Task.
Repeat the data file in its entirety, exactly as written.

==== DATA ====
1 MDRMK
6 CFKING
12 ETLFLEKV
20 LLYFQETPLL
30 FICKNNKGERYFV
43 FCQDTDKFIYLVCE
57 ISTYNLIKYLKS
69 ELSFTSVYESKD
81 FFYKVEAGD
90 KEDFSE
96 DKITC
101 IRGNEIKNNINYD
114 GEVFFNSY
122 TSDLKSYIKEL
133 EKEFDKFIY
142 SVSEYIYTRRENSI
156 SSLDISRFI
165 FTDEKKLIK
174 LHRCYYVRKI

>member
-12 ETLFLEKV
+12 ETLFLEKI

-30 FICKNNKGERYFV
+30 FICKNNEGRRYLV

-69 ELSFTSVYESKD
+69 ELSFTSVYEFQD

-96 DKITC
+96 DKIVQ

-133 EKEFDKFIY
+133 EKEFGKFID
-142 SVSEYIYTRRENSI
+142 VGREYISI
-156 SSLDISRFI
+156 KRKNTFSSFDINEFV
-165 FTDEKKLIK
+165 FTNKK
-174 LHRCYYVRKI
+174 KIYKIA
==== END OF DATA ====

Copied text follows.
1 MDRMK
6 CFKING
12 ETLFLEKV
20 LLYFQETPLL
30 FICKNNKGERYFV
43 FCQDTDKFIYLVCE
57 ISTYNLIKYLKS
69 ELSFTSVYESKD
81 FFYKVEAGD
90 KEDFSE
96 DKITC
101 IRGNEIKNNINYD
114 GEVFFNSY
122 TSDLKSYIKEL
133 EKEFDKFIY
142 SVSEYIYTRRENSI
156 SSLDISRFI
165 FTDEKKLIK
174 LHRCYYVRKI

>member
-12 ETLFLEKV
+12 ETLFLEKI

-30 FICKNNKGERYFV
+30 FICKNNEGRRYLV

-69 ELSFTSVYESKD
+69 ELSFTSVYEFQD

-96 DKITC
+96 DKIVQ

-133 EKEFDKFIY
+133 EKEFGKFID
-142 SVSEYIYTRRENSI
+142 VGREYISI
-156 SSLDISRFI
+156 KRKNTFSSFDINEFV
-165 FTDEKKLIK
+165 FTNKK
-174 LHRCYYVRKI
+174 KIYKIA